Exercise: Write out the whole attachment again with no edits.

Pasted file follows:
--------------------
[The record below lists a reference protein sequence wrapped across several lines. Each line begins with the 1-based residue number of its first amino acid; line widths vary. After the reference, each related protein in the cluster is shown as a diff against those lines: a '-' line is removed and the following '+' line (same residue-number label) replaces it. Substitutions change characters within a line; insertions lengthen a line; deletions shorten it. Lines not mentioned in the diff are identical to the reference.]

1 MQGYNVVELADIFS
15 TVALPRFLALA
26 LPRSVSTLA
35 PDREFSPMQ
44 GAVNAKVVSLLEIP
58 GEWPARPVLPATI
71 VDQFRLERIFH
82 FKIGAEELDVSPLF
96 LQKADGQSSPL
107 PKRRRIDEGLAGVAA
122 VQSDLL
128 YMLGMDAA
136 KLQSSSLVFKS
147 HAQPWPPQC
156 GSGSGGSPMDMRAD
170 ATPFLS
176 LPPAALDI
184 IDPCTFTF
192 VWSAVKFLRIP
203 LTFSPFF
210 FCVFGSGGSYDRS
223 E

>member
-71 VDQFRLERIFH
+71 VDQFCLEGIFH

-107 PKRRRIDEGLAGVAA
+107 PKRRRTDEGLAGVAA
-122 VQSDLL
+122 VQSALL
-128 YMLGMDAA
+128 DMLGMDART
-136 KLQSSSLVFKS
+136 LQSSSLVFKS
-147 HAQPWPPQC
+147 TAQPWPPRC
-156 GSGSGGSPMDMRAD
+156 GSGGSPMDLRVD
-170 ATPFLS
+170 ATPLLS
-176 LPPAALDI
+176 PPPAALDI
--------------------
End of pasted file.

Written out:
[The record below lists a reference protein sequence wrapped across several lines. Each line begins with the 1-based residue number of its first amino acid; line widths vary. After the reference, each related protein in the cluster is shown as a diff against those lines: a '-' line is removed and the following '+' line (same residue-number label) replaces it. Substitutions change characters within a line; insertions lengthen a line; deletions shorten it. Lines not mentioned in the diff are identical to the reference.]

1 MQGYNVVELADIFS
15 TVALPRFLALA
26 LPRSVSTLA
35 PDREFSPMQ
44 GAVNAKVVSLLEIP
58 GEWPARPVLPATI
71 VDQFRLERIFH
82 FKIGAEELDVSPLF
96 LQKADGQSSPL
107 PKRRRIDEGLAGVAA
122 VQSDLL
128 YMLGMDAA
136 KLQSSSLVFKS
147 HAQPWPPQC
156 GSGSGGSPMDMRAD
170 ATPFLS
176 LPPAALDI
184 IDPCTFTF
192 VWSAVKFLRIP
203 LTFSPFF
210 FCVFGSGGSYDRS
223 E

>member
-71 VDQFRLERIFH
+71 VDQFCLEGIFH

-107 PKRRRIDEGLAGVAA
+107 PKRRRTDEGLAGVAA
-122 VQSDLL
+122 VQSALL
-128 YMLGMDAA
+128 DMLGMDART
-136 KLQSSSLVFKS
+136 LQSSSLVFKS
-147 HAQPWPPQC
+147 TAQPWPPRC
-156 GSGSGGSPMDMRAD
+156 GSGGSPMDLRVD
-170 ATPFLS
+170 ATPLLS
-176 LPPAALDI
+176 PPPAALDI